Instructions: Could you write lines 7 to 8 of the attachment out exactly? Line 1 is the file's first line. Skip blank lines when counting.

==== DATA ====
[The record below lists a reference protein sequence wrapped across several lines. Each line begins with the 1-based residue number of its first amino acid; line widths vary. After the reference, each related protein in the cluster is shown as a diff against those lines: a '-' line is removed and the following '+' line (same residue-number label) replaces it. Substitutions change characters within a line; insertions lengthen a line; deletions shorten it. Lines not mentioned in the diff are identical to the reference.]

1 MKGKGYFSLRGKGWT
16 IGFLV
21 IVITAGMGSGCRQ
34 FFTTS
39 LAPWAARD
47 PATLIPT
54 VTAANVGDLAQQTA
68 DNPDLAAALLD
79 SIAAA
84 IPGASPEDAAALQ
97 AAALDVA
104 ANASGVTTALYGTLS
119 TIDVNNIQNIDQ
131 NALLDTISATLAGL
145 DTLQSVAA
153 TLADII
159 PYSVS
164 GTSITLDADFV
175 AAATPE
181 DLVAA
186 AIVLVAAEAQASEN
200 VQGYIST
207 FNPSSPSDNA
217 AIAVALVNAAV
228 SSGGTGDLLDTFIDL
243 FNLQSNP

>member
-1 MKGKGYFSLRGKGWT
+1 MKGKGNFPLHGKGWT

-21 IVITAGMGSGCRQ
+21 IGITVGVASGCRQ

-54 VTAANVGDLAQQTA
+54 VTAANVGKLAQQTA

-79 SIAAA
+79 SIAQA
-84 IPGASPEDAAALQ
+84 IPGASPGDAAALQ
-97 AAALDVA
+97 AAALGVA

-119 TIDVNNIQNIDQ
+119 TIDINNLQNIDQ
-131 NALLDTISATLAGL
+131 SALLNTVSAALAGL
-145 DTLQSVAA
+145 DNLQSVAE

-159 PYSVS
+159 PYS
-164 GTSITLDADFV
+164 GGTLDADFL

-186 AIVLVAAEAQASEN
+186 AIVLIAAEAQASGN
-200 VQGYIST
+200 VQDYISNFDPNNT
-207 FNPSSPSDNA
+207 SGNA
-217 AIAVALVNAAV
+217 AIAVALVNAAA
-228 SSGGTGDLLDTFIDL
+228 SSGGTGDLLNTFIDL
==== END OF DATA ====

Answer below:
47 PATLIPT
54 VTAANVGDLAQQTA